They Only Call It War When We Fight Back

By now, most of you will have heard of Robert Fisher, the NH state rep who was recently discovered to be a promoter of some reprehensible ideas about women. You probably already know that he founded a website called Red Pill[i] which had about 200,000 followers and framed itself as a platform for men’s rights.

Bypassing the tempting subjects such as how women are boring except for sex, which is why men put up with them, or how to manipulate them into having that sex, I want to talk here about a principle underlying another quote you’ve probably seen—“Rape isn’t an absolute bad, because the rapist I think probably likes it a lot. I think he’d say it’s quite good, really.”—and another you may not have noticed about how oppressed men are, because masculinity is the victim of the “feminine imperative”.

Fisher is, as one smart friend put it, a walking colostomy bag, but outrage over his egregiousness masks three more important points. The first is that he is not new and he is not alone; The Men’s Rights Movement has been around since the second wave of feminism in the early 70s, and is all over the internet. Fisher is just the one we saw scurrying away when an investigative journalist flipped over the rock.  The second important point to notice is his premise that men have a simple right to take what they want from women, whose experience is not of interest. This is the foundation of Rape Culture and directly linked to why women get tired of being told to smile by strangers. The third point, and the reason I sat down to write today, is that loss of privilege is sometimes experienced as oppression even though it is not.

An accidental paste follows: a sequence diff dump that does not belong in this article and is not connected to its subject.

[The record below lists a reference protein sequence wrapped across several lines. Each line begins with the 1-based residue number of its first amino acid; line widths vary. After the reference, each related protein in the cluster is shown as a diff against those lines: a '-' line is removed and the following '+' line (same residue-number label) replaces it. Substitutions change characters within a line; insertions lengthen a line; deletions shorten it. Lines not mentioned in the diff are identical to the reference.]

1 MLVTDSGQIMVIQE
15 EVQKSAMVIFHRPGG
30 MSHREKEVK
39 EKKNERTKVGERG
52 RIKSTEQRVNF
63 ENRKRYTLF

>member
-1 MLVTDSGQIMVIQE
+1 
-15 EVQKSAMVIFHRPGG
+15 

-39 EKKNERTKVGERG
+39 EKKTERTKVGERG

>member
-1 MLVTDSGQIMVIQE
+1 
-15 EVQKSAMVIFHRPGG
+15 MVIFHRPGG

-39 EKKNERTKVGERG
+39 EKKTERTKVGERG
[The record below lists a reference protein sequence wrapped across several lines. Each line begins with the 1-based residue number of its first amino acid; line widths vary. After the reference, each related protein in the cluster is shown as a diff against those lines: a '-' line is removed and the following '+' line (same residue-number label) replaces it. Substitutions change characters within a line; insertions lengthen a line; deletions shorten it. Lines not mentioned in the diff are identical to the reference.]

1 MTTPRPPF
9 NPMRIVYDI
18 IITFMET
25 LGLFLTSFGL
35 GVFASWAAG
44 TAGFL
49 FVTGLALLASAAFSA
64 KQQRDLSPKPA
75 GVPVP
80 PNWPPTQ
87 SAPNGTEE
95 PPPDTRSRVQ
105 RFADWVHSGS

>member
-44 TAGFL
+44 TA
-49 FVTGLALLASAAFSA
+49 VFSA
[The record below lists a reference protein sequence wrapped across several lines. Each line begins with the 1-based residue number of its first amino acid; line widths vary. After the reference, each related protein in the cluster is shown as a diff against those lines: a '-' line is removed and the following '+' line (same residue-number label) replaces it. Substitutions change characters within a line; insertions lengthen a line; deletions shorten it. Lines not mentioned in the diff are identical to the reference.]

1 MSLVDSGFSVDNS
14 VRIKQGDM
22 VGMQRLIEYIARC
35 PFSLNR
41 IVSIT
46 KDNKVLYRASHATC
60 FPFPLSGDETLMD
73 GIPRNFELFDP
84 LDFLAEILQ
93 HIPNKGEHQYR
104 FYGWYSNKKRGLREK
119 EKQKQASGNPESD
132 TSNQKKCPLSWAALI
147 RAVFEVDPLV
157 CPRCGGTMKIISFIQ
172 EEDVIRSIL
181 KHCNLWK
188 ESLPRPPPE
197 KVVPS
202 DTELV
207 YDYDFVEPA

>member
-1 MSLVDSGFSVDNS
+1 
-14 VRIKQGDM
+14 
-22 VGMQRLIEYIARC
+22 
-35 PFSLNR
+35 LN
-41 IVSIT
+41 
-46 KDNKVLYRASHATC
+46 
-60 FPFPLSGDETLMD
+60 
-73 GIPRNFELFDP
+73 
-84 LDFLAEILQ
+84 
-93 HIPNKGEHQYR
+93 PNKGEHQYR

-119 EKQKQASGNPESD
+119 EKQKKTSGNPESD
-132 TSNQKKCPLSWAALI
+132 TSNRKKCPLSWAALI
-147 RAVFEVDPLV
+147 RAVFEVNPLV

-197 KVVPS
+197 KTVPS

I find it easy to believe that Fisher and his kind sincerely believe that their rights are being taken from them. It is the pattern that we see in any dynamic in which power is being readjusted in a more equitable direction, including gender, racial identity, class politics, and patterns of colonialization. When we are granted something taken from someone else under cover of social sanction, we assume it is ours. Restoration of appropriate balance then feels like someone took OUR toys.

Reparations, anyone?

I actually do agree that current gender arrangements have costs to men. The burden of being the assumed breadwinner, of not being allowed healthy emotional expression, and the assumption that the mother is always the preferred custodial parent erode men’s experiences in ways I’d like to see changed. However … I do not agree that one of these costs is that men are now an oppressed class because women no longer want our appeal and usefulness to men to be the most important thing about us.

That right to have and control our own humanity I go on about? It still holds true. If someone taking theirs back makes you feel ripped off, that’s kind of not their problem.

[i]The source of this name is explained about halfway through this illuminating article. http://www.motherjones.com/politics/2015/01/warren-farrell-mens-rights-movement-feminism-misogyny-troll

Many Forms of Power